Chinchillas are great pets, but how much do you actually know about them?

Here are a few fun chinchilla facts for those who own, or those who just want to learn more about, these adorable pets.

Chinchillas have the softest fur

Chinchillas possess the softest fur of all animals on land, which is one of the reasons they’re so beloved as pets. Around 50 to 80 hairs grow out of a single follicle in their coats.

Compare that to human hair, which grows only one or two strands per follicle, and you can see why their coats are so dense! Overall, their fur is 30 times as soft as human hair, making it the most luxurious thing you can pet in captivity or the wild.

Chinchillas don’t take baths with water

Instead, they take baths with dust. No, not just any dust; this dust is specifically made for chinchillas to remove oil, dirt, and excess moisture from their coats.

Volcanic rock or ash is condensed by many pet brands to develop this highly fine and moisture-wicking dust, capable of bypassing their dense fur and cleaning their skin. If they were to use water, their thick fur would hold onto the moisture and grow mold. Yuck!

In the wild, they rely on volcanic ash in their native South American habitat, or sand derived from special rock to clean their fur. It’s an enjoyable activity for the chinchillas, and it’s adorable to watch them do it, too.

Chinchillas use their fur to get away from predators

And they do it in quite a bizarre manner. Chinchillas can do something called fur slip, which is when a chinchilla releases clumps of hair when threatened or attacked. It may be alarming for owners, but this doesn’t hurt the chinchilla in any way, other than the stress that the threat may have caused them.

Luckily, the amount of fur isn’t excessive, so they can easily regrow it and return to their plush, beautiful selves.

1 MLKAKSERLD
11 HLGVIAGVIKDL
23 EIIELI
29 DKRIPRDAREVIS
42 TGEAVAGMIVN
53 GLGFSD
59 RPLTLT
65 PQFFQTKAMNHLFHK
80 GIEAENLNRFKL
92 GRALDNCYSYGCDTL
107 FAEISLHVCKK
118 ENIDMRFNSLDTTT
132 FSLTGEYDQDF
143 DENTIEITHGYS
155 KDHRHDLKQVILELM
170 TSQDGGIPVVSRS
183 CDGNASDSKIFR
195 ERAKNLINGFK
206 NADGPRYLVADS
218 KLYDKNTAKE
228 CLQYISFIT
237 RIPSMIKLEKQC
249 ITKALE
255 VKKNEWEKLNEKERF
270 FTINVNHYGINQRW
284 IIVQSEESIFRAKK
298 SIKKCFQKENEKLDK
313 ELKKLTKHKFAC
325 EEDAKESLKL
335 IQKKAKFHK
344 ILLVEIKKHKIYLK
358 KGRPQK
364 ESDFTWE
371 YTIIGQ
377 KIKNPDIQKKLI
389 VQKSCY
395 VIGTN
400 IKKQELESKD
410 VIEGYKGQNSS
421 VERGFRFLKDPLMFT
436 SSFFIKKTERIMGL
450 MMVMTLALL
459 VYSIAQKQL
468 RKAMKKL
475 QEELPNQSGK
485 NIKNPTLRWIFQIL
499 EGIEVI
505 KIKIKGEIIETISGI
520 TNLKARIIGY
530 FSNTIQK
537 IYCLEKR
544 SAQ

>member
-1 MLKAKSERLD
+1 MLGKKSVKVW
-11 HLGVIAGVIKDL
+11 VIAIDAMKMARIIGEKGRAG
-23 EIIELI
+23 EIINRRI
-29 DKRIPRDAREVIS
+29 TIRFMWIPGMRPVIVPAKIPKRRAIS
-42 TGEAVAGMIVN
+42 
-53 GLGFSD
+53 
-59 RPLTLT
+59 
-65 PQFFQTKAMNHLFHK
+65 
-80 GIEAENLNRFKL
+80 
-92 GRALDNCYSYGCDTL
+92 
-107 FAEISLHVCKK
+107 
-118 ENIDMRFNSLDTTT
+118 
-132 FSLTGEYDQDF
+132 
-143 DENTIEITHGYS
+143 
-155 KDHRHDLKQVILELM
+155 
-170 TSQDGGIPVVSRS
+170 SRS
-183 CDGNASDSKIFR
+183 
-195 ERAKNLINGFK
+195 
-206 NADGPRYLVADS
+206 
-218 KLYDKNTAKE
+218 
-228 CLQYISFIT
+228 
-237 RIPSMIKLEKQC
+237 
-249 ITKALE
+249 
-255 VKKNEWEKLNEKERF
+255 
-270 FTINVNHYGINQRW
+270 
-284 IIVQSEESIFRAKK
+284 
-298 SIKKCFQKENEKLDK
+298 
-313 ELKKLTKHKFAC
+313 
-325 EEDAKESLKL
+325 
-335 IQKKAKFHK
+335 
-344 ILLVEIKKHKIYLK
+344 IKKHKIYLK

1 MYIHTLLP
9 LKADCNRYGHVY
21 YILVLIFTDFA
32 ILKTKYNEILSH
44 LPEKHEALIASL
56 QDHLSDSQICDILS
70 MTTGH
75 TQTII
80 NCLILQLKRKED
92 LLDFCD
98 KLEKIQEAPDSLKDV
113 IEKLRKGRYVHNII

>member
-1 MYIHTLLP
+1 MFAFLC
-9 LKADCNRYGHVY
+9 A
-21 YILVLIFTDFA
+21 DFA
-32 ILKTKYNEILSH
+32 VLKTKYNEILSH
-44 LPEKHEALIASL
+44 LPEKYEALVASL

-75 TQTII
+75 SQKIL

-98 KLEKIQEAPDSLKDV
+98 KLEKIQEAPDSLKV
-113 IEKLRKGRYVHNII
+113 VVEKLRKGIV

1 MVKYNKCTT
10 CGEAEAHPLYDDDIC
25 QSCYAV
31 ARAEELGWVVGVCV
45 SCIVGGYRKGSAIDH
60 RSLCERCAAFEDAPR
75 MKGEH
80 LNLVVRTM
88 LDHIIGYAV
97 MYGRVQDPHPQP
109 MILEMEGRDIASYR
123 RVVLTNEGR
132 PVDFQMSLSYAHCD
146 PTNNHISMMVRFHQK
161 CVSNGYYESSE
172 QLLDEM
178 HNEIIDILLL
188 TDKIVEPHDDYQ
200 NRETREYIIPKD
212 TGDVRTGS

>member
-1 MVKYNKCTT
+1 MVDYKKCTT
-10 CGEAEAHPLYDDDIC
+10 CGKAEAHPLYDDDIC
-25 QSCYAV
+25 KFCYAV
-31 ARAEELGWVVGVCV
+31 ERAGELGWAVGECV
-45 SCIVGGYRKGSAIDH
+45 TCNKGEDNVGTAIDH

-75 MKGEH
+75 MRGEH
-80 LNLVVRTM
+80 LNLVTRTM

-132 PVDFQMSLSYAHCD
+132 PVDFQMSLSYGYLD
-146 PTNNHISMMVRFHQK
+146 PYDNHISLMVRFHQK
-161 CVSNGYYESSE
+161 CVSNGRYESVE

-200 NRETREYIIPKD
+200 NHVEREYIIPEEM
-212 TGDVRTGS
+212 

Chinchilla’s teeth grow continuously

Because they are rodents, chinchilla teeth continue to grow, even if they have reached maturity. Talk about growing pains! Because of this, chinchillas tend to have a lot of problems due to their teeth.

To make sure that chinchillas keep their teeth as healthy as possible, they constantly need access to hay. Chewing on hay can help smooth down the tooth, to make sure that it stays at a comfortable length. In the wild, they achieve this with grass, twigs, and the occasional crunchy cacti they find while foraging.

Chinchillas are nocturnal

Nocturnal means that chinchillas are more active during the nighttime, and sleep mostly during the day. This helps them avoid the high South American temperatures that exist even in the Andes Mountains, which can scorch the landscape during the summer times. By tucking in and sleeping through these bright hours, they lower their body temperatures and stay cool.

Their nocturnal nature makes them perfect pets for those who are not home during the day to keep an eye on their pets. For light sleepers, however, this can mean that you’ll be woken up by your active chinchillas!

Chinchillas are crepuscular

Other than being nocturnal, chinchillas are crepuscular, too, which means that they’re most active during dusk and dawn. In the wild, chinchillas wake up by the setting sun, take their dust bath, and go forage for food among the shrubs. They may take another bath as the sun rises, and go back into their dens to sleep the day away.

In the wild, this not only helps them stay cool, but also avoid predators that may wait until complete darkness to begin hunting.

Chinchillas have a long lifespan

With enough care and nutrition, chinchillas can live up to 20 years. That’s almost twice the lifespan of cats and dogs! However, due to predators, climate changes, and human hunters interested in their fur, a wild chinchilla may live only five to ten years.

Chinchillas can overheat

In their natural habitat in the Andes Mountains, the chinchillas have evolved to be exceptionally resilient to cold weather. Unfortunately, this makes them susceptible to heat and humidity. Chinchillas should never be placed in temperatures higher than 80 degrees Fahrenheit. However, they love cold weather and won’t mind if you crank the AC – within reason.

Chinchillas are endangered

As much as their fur has won the hearts of many, their fur also puts them in danger. This ultra-soft, albeit small, pelt is highly sought-after for gloves, ear-muffs, and other accessories in fashion. Sadly, illegal hunting has decreased the number of chinchillas in the wild, and the loss of their habitat leads to the continued decline of their numbers.

Now you know some fun facts about your favorite furry friend!